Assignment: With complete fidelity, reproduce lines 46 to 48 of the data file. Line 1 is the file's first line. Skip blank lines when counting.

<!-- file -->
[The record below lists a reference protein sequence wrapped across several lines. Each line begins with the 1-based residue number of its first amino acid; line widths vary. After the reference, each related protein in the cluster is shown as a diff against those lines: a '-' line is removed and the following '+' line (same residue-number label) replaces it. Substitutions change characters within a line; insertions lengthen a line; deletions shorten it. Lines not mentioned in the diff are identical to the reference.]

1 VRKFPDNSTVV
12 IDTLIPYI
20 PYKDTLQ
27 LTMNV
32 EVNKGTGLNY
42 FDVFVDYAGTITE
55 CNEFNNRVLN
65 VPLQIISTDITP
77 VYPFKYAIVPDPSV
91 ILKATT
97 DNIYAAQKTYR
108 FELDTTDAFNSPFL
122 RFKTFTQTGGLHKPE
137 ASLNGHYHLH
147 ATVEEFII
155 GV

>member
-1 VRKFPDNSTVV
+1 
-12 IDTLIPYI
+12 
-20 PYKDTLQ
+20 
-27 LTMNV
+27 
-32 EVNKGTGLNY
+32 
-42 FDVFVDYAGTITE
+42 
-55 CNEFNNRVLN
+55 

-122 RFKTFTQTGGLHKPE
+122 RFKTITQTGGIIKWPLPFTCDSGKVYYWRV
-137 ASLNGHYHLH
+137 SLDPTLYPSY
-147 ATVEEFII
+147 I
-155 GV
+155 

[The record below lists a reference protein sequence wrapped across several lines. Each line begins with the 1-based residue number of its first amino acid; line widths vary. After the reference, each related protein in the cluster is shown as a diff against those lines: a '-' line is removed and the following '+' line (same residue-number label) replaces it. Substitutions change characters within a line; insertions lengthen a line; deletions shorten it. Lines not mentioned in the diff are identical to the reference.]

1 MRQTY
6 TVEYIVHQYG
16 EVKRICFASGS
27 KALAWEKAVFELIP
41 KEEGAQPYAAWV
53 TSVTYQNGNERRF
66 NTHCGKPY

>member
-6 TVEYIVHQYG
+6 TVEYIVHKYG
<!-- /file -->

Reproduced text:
41 KEEGAQPYAAWV
53 TSVTYQNGNERRF
66 NTHCGKPY